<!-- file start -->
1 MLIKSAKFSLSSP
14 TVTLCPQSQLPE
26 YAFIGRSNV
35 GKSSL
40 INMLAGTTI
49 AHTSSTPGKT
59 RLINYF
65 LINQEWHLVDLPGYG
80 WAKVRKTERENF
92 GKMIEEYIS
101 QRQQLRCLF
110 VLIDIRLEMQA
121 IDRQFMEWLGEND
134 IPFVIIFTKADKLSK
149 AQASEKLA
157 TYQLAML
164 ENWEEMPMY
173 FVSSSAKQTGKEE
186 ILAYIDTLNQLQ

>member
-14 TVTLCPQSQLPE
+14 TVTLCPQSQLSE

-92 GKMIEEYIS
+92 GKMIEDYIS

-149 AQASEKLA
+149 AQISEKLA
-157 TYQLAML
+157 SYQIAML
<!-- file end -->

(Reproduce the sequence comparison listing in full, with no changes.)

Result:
1 MLIKSAKFSLSSP
14 TVTLCPQSQLPE
26 YAFIGRSNV
35 GKSSL
40 INMLAGTTI
49 AHTSSTPGKT
59 RLINYF
65 LINQEWHLVDLPGYG
80 WAKVRKTERENF
92 GKMIEEYIS
101 QRQQLRCLF
110 VLIDIRLEMQA
121 IDRQFMEWLGEND
134 IPFVIIFTKADKLSK
149 AQASEKLA
157 TYQLAML
164 ENWEEMPMY
173 FVSSSAKQTGKEE
186 ILAYIDTLNQLQ

>member
-14 TVTLCPQSQLPE
+14 TVTLCPQSQLSE

-92 GKMIEEYIS
+92 GKMIEDYIS

-149 AQASEKLA
+149 AQISEKLA
-157 TYQLAML
+157 SYQIAML